The menu that ranges from a traditional grilled Wurst plate to quite the assortment of ultra traditional Korean-Japanese foods. I should mention that Neil’s dad who works the back of the house kinda ‘breathes’ fish, he’s been working at Japanese restaurants since he was in 6th grade. So you should not be offended when you see an ultra-fresh Seared Albacore Tuna Salad or Grilled Eel served with uncolored slivers of fresh Ginger on the menu. I’ve had both more than twice already and have noticed the vast improvement in each dish.

Seared Ahi Tuna Salad W: Maraschino Cherry Dressing
Hey! Eating Salad With Beer Cancels It Out!: Seared Tuna Salad

I managed to sneak into the kitchen last time and see the masterful technique behind BierGarten’s enticing Drunken Chicken. A full bird that is cooked from the inside out via the flavorful vapors of a mixture consisting of mostly some Oktoberfest Marzen, Sapporo and Asahi when I was there. The juicy fowl is cut table side and served with a duo of mustard dipping sauces and a razor thin cabbage salad. Most of the fat seeps out the side of the bird during the cooking process and results in some surprisingly lean, moist flesh. I’ve seen people eat almost one joyously whole chicken like if somehow was all dark meat or something.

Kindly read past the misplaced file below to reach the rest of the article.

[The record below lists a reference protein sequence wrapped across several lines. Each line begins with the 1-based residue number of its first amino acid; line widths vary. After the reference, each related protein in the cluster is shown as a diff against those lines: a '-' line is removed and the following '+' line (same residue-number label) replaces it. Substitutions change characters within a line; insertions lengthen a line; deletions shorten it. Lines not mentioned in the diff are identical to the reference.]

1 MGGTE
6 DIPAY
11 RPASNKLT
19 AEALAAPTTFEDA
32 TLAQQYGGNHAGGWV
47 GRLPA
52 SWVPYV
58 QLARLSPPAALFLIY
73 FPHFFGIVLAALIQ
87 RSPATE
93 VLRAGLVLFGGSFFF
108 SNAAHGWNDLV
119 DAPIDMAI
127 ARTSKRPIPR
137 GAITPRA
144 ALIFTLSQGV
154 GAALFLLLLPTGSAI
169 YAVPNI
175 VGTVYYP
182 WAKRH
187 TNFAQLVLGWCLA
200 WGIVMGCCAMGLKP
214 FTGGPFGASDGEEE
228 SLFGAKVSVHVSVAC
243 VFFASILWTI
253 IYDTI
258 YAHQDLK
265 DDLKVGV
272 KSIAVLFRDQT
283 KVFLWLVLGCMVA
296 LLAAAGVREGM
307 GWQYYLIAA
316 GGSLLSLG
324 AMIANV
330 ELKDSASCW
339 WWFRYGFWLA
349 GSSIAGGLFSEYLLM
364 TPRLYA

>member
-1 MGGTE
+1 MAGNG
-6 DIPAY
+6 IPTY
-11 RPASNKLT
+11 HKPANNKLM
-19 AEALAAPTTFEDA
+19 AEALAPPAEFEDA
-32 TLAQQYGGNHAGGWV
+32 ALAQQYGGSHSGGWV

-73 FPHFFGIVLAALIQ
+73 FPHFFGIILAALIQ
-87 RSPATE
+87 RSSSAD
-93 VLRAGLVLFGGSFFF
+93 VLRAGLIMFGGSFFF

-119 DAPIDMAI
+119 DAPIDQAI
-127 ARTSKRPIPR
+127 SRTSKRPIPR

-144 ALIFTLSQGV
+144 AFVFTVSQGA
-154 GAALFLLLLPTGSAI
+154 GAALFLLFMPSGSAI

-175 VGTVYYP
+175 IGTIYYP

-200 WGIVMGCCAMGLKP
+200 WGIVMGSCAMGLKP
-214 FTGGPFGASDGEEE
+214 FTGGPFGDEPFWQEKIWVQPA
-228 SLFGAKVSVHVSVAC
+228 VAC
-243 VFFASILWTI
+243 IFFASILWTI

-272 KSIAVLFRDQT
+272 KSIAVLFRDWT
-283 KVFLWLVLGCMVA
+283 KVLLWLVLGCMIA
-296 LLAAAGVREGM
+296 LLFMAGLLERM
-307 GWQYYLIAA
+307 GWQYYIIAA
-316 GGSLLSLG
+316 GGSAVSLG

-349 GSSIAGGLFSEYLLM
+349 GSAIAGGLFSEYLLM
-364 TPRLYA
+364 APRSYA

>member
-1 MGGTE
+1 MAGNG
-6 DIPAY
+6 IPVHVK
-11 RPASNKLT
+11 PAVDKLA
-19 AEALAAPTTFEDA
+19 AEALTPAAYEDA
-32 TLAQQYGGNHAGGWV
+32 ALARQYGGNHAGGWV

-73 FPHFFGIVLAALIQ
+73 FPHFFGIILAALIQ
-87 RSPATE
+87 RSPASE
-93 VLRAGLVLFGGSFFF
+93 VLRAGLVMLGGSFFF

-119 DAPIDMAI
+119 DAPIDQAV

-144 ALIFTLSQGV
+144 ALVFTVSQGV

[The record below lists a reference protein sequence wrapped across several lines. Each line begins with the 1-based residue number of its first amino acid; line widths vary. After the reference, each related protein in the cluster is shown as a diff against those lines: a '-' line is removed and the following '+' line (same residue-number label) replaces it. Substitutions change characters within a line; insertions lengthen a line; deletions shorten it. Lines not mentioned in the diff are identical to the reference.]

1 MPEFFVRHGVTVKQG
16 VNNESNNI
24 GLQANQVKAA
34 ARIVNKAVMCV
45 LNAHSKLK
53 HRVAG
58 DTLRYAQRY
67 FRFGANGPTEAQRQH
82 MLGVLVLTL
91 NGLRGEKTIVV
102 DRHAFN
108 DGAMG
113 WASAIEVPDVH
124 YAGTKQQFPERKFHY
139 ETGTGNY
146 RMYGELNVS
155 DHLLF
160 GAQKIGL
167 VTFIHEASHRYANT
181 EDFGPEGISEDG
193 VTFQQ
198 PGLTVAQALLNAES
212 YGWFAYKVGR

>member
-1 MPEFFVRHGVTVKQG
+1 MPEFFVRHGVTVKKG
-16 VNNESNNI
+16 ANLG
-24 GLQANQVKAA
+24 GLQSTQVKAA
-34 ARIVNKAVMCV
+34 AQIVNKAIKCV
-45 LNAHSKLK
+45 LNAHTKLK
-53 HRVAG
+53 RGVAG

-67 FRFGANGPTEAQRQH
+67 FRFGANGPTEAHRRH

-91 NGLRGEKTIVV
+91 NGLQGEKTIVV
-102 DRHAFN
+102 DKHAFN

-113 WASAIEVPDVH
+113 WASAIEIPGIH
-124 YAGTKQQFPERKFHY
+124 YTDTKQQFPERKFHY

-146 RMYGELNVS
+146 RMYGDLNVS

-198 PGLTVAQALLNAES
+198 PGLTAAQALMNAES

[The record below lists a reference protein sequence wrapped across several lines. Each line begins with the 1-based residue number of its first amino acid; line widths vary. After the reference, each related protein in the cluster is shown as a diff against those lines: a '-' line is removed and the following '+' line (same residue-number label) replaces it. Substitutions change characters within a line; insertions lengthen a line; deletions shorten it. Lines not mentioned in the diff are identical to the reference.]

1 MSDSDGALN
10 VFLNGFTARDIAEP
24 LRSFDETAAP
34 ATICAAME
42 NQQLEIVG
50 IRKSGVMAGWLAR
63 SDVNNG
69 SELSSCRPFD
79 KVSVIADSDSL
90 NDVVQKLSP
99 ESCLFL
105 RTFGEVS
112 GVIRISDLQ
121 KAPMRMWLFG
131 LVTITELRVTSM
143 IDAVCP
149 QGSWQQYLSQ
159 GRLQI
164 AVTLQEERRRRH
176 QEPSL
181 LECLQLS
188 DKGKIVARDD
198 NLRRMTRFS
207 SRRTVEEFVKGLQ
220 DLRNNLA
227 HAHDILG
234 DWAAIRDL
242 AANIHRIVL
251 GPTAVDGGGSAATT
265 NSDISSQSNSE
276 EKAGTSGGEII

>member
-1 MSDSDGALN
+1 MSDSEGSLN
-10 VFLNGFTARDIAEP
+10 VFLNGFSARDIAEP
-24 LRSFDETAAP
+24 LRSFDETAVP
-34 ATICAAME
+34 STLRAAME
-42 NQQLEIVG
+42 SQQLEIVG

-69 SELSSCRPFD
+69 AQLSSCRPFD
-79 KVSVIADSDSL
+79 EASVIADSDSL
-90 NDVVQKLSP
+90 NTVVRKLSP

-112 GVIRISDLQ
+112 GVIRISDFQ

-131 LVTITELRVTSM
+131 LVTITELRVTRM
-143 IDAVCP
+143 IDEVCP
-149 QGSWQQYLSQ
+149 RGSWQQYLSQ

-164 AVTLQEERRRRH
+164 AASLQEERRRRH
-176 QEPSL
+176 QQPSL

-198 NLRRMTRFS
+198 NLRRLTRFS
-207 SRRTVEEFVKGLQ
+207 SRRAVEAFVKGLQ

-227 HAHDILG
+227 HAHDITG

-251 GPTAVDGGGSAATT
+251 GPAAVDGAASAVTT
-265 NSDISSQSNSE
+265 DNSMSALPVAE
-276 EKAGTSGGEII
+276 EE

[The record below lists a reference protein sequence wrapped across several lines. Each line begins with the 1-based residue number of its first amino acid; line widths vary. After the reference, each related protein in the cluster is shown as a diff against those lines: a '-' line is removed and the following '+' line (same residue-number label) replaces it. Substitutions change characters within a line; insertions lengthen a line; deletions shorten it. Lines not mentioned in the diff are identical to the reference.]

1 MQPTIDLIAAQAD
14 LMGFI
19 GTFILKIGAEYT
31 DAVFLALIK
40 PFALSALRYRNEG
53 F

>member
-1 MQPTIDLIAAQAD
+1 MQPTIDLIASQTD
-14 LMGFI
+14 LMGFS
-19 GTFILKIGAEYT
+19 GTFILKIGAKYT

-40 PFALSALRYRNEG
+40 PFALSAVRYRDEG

beer chicken

bier gartens drunken chicken about to roast
The Way Every Chicken Should Go

table side bier chicken
Table Side Drunken Chicken